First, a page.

In 1937, shortly before making her final vows and becoming 'Mother Teresa,' she wrote to her spiritual director of how she had joyfully carried the cross with Jesus. She told how crosses used to frighten her. But now, she embraced suffering, and because of this, "Jesus and I live in love." The precise nature of these crosses, which had made her weep, remained unspecified. She may have been referring to her experience as an Albanian of being an outsider in Loreto life in India. But more profoundly, she referred to a 'darkness' that was her companion: a darkness that would become the subject of a number of letters to successive spiritual directors and priests, published only after her death. These letters give the impression that Mother Teresa experienced both interior suffering and spiritual dryness, a feeling that God was absent despite her great thirst for him.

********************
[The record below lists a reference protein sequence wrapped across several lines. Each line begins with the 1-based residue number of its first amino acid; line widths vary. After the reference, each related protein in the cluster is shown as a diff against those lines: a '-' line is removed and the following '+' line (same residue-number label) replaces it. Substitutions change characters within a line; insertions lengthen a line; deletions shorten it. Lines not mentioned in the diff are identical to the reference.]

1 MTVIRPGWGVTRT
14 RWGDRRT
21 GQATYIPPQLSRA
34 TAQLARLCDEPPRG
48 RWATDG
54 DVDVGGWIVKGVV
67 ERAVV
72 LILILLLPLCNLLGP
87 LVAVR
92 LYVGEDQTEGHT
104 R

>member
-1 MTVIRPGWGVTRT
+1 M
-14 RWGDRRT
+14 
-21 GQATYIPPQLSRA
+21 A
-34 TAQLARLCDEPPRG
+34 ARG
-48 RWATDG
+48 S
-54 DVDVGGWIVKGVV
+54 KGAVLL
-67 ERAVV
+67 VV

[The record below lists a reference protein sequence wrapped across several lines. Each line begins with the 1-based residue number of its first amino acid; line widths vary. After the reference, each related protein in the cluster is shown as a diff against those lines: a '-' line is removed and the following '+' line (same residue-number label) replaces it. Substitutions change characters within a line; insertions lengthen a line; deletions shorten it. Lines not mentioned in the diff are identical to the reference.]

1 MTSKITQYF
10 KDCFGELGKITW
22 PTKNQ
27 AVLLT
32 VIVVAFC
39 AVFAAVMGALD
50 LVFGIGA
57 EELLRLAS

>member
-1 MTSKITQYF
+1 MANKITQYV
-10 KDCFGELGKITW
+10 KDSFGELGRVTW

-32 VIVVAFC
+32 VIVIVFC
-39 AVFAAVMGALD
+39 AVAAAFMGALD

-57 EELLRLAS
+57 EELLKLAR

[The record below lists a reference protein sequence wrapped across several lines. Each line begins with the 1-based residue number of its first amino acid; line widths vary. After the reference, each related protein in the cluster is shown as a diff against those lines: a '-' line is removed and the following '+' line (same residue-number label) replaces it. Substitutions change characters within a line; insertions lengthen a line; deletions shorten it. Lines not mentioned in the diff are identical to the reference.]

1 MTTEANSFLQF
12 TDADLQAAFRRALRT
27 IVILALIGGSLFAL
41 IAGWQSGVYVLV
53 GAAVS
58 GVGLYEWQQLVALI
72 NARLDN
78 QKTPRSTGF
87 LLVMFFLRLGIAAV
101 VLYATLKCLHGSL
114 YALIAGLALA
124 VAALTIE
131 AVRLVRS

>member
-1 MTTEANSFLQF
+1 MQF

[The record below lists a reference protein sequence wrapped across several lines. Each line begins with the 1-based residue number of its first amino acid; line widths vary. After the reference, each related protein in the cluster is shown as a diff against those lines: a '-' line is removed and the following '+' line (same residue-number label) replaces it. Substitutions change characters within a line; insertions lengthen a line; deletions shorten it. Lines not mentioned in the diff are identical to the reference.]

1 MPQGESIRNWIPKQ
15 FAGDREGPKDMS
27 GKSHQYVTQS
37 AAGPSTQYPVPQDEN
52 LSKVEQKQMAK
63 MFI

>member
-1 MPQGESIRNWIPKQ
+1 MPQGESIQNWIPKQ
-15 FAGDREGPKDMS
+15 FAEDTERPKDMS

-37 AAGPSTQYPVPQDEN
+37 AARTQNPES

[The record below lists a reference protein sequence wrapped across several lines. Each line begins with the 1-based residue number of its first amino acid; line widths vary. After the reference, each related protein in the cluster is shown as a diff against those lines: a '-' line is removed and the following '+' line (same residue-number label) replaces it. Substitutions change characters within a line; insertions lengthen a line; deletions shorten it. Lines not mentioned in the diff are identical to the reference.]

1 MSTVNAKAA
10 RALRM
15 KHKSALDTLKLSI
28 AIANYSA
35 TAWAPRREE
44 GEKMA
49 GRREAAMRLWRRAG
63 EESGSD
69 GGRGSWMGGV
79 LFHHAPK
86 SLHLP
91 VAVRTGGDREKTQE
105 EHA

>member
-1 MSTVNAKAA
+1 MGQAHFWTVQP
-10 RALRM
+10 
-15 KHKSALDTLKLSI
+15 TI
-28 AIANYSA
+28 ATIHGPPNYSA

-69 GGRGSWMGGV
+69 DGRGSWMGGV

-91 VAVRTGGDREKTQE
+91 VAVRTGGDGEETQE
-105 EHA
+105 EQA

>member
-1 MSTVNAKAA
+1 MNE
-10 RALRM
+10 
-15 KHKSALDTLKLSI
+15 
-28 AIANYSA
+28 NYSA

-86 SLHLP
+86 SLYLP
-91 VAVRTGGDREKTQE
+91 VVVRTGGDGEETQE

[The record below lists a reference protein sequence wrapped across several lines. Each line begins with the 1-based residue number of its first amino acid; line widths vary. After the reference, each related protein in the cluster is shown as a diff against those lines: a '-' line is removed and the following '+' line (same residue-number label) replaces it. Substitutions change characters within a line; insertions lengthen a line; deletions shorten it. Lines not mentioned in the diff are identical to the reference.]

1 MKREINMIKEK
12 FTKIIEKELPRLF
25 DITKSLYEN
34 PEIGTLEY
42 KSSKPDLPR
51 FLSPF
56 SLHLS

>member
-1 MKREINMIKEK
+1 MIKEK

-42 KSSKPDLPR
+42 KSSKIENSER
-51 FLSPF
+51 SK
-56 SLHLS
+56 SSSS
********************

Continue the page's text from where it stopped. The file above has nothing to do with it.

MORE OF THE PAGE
Refuse Him Nothing
Such was Mother Teresa's love for God that in 1942, like Thérèse of Lisieux, she made a private vow never to refuse him anything. She was determined that this vow would touch every aspect of her life, that she would say "yes" to God in every circumstance, no matter how challenging or difficult it might be. This vow dealt not only with the heroic aspects of holiness but the everyday routines of life as well. In the spirit of St. Thérèse's 'Little Way,' she promised to do small things with great love. Every action, every sacrifice, was to be motivated by love.
On September 10, 1946, on a train to Darjeeling and in the course of a subsequent retreat, Mother Teresa had a powerful experience of the Lord in which he asked her to leave Loreto and found a new congregation in Calcutta dedicated to the "wholehearted free service of the poorest of the poor." The goal of this congregation would be to meet Jesus' thirst for souls as he hung on the cross. Remembering her vow, Mother Teresa knew that she could not refuse him. Jesus' thirst - his longing for the love of the broken bodies of the poor and his desire to offer himself as spiritual drink to these poor - was at the heart of all that followed. Jesus wanted their love, and he wanted to give himself to them so that they would be free to give themselves back to him.